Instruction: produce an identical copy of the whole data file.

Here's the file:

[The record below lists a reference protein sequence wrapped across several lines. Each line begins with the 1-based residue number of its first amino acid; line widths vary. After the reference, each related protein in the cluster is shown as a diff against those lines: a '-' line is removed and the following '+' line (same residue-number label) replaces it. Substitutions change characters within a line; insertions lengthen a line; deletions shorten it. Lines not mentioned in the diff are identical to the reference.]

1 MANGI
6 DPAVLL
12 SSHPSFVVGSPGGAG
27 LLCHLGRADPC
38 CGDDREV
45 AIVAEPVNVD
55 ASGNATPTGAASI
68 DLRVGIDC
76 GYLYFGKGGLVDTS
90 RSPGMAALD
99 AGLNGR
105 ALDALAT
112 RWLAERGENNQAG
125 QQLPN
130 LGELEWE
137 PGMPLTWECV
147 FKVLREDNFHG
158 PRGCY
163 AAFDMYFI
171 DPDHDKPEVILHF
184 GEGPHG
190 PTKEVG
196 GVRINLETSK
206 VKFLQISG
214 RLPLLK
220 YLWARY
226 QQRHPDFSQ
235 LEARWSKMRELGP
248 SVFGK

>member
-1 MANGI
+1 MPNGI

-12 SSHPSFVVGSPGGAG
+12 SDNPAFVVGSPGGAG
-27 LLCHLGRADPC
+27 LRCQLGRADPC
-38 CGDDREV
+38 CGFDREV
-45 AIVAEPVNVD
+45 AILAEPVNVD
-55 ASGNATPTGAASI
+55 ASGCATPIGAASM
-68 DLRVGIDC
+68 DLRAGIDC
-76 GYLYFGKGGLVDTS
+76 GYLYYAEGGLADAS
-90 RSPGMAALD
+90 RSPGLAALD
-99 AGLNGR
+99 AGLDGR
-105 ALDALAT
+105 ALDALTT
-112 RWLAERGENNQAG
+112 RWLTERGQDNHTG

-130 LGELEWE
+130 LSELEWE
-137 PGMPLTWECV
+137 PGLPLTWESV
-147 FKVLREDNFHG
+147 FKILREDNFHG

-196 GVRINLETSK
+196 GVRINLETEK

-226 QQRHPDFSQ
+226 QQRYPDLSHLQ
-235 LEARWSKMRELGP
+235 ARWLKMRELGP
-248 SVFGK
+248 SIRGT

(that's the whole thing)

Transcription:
[The record below lists a reference protein sequence wrapped across several lines. Each line begins with the 1-based residue number of its first amino acid; line widths vary. After the reference, each related protein in the cluster is shown as a diff against those lines: a '-' line is removed and the following '+' line (same residue-number label) replaces it. Substitutions change characters within a line; insertions lengthen a line; deletions shorten it. Lines not mentioned in the diff are identical to the reference.]

1 MANGI
6 DPAVLL
12 SSHPSFVVGSPGGAG
27 LLCHLGRADPC
38 CGDDREV
45 AIVAEPVNVD
55 ASGNATPTGAASI
68 DLRVGIDC
76 GYLYFGKGGLVDTS
90 RSPGMAALD
99 AGLNGR
105 ALDALAT
112 RWLAERGENNQAG
125 QQLPN
130 LGELEWE
137 PGMPLTWECV
147 FKVLREDNFHG
158 PRGCY
163 AAFDMYFI
171 DPDHDKPEVILHF
184 GEGPHG
190 PTKEVG
196 GVRINLETSK
206 VKFLQISG
214 RLPLLK
220 YLWARY
226 QQRHPDFSQ
235 LEARWSKMRELGP
248 SVFGK

>member
-1 MANGI
+1 MPNGI

-12 SSHPSFVVGSPGGAG
+12 SDNPAFVVGSPGGAG
-27 LLCHLGRADPC
+27 LRCQLGRADPC
-38 CGDDREV
+38 CGFDREV
-45 AIVAEPVNVD
+45 AILAEPVNVD
-55 ASGNATPTGAASI
+55 ASGCATPIGAASM
-68 DLRVGIDC
+68 DLRAGIDC
-76 GYLYFGKGGLVDTS
+76 GYLYYAEGGLADAS
-90 RSPGMAALD
+90 RSPGLAALD
-99 AGLNGR
+99 AGLDGR
-105 ALDALAT
+105 ALDALTT
-112 RWLAERGENNQAG
+112 RWLTERGQDNHTG

-130 LGELEWE
+130 LSELEWE
-137 PGMPLTWECV
+137 PGLPLTWESV
-147 FKVLREDNFHG
+147 FKILREDNFHG

-196 GVRINLETSK
+196 GVRINLETEK

-226 QQRHPDFSQ
+226 QQRYPDLSHLQ
-235 LEARWSKMRELGP
+235 ARWLKMRELGP
-248 SVFGK
+248 SIRGT